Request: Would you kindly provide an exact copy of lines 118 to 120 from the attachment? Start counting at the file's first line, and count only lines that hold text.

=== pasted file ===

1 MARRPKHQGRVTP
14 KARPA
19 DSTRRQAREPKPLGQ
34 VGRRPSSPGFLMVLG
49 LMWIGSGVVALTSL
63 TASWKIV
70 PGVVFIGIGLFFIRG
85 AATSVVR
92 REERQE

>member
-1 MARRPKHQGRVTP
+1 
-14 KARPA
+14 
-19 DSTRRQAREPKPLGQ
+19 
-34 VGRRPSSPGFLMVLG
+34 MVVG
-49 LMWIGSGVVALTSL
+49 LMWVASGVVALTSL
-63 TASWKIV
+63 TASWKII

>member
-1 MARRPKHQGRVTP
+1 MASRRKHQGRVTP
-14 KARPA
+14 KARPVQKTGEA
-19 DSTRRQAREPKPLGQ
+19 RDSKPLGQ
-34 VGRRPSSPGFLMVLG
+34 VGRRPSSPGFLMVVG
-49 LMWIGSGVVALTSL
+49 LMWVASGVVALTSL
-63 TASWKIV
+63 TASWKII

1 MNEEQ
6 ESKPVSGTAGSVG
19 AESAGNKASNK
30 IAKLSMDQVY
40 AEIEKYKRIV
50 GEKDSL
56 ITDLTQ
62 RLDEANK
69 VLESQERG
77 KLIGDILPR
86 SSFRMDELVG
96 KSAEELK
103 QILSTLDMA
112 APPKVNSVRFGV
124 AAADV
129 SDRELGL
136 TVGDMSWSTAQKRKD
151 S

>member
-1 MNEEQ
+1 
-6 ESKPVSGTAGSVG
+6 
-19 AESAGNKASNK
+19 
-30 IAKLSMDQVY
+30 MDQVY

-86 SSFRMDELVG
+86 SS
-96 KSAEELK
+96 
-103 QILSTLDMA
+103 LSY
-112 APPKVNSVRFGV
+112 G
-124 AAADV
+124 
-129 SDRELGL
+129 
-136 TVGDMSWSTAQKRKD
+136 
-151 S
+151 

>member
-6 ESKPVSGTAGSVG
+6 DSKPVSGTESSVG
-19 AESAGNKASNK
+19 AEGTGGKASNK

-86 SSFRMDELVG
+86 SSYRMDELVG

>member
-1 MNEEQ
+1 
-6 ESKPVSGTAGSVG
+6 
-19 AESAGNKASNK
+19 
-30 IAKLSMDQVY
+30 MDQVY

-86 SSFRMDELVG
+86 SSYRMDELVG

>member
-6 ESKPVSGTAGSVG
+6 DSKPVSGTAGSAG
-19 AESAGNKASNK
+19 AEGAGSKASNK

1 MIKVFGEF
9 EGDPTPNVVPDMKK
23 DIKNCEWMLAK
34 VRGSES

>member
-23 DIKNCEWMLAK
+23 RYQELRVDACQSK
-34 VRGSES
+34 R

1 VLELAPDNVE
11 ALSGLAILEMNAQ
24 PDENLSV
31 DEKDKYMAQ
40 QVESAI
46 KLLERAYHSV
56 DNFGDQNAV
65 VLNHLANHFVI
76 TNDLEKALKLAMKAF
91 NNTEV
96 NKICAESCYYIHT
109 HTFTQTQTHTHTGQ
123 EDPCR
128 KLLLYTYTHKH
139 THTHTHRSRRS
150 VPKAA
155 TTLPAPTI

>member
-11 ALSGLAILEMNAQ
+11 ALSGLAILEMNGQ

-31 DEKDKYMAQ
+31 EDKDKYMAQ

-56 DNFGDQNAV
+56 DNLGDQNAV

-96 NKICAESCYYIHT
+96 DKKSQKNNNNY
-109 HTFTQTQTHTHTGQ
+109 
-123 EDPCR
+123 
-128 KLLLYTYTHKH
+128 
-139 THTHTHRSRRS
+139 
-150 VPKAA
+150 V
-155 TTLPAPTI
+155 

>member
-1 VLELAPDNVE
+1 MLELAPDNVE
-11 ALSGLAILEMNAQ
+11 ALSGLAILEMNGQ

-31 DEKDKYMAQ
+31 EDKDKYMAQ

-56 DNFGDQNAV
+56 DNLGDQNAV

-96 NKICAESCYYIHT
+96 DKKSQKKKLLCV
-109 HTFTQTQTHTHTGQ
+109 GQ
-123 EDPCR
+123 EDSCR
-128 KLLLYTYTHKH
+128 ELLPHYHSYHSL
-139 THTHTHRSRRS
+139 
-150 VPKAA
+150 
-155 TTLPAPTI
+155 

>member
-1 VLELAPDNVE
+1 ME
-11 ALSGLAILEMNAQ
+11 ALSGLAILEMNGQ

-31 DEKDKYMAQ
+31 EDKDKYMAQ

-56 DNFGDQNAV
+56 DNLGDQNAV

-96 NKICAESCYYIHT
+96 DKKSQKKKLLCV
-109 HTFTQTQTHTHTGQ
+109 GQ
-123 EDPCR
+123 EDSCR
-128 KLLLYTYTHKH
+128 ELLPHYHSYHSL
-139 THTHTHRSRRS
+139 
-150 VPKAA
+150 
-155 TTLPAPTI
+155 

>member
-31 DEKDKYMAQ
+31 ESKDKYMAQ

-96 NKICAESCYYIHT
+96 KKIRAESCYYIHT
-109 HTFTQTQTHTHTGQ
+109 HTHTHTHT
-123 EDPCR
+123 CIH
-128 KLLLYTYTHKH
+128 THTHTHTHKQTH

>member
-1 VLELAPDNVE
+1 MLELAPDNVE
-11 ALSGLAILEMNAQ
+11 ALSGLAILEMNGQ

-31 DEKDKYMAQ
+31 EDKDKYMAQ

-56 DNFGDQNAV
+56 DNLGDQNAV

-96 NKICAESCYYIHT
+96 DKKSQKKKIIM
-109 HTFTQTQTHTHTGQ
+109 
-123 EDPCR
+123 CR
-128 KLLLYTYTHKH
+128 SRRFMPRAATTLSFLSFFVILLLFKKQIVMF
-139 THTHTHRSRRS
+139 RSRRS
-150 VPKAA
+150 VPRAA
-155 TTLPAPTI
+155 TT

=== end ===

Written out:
65 VLNHLANHFVI
76 TNDLEKALKLAMKAF
91 NNTEV